Consider your own comments and also mine about Momaday and reflect (in two to three paragraphs) how Desai’s text compares to Momaday. Do you see similarities? Differences? What are they? With Momaday, world (literature) starts locally and it is open through the medium of language and our ability to imagine. Based on “The Farewell Party,” what does Desai’s world (literature) look like?
The excerpts we have read are fine examples of literature in which this opposition (world/humanity and locality/particular culture) becomes a dynamic tension. Many of you have commented on the singular culture that come to live in these texts. Momaday traces his Kiowa ancestry as he travels to/searches for his grandmother’s grave. What is interesting about the author is that he was raised away from his Kiowa culture.
He is thus a member of his tribe and, simultaneously, an outsider who has to find his ‘way back’. How does he do this? By having these aspects in front of the reader. Look at the text closely. I am sure you have noticed that there are different type fonts used. Three, to be precise. The text starts out ‘normal’, if you will.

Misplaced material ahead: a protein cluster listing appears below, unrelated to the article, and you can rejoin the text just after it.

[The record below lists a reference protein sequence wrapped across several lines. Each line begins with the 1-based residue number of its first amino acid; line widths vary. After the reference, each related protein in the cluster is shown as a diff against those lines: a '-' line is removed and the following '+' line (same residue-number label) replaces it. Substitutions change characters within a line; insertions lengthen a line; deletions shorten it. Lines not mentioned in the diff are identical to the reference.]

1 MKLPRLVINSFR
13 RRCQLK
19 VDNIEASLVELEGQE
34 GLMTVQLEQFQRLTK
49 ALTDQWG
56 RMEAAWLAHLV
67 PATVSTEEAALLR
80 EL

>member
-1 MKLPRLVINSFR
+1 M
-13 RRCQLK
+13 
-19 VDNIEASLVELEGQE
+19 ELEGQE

This is the narrator speaking of his own journey, the landscape, the Kiowa’s history as he remembers his grandmother telling him. This is, if you will, the story we are following. Second, on page 1923, you see a passage in italics (and several more on the pages that follow). Finally, you start seeing paragraphs in all capital letters on page 1925.
What is the reader to make of this? Passages in italics and in all capital letters, to put it briefly, show the narrator at a greater distance, as an outsider. These passages contain stories that have been transmitted orally or they contain factual information such as “[t]hey called themselves Kwuda and later Tepda, both of which mean ‘coming out,” (1925).
Any person who is actively interested, can find out about a people’s creation stories [some of you have nicely pointed out that this is where our text is open to every human being, inviting every reader’s empathy and understanding (for we all have been exposed to stories of creation)] or factual information about the Kiowa. Indeed, we don’t have to do much more than find a few appropriate keywords to plug into Google (something to try for yourself).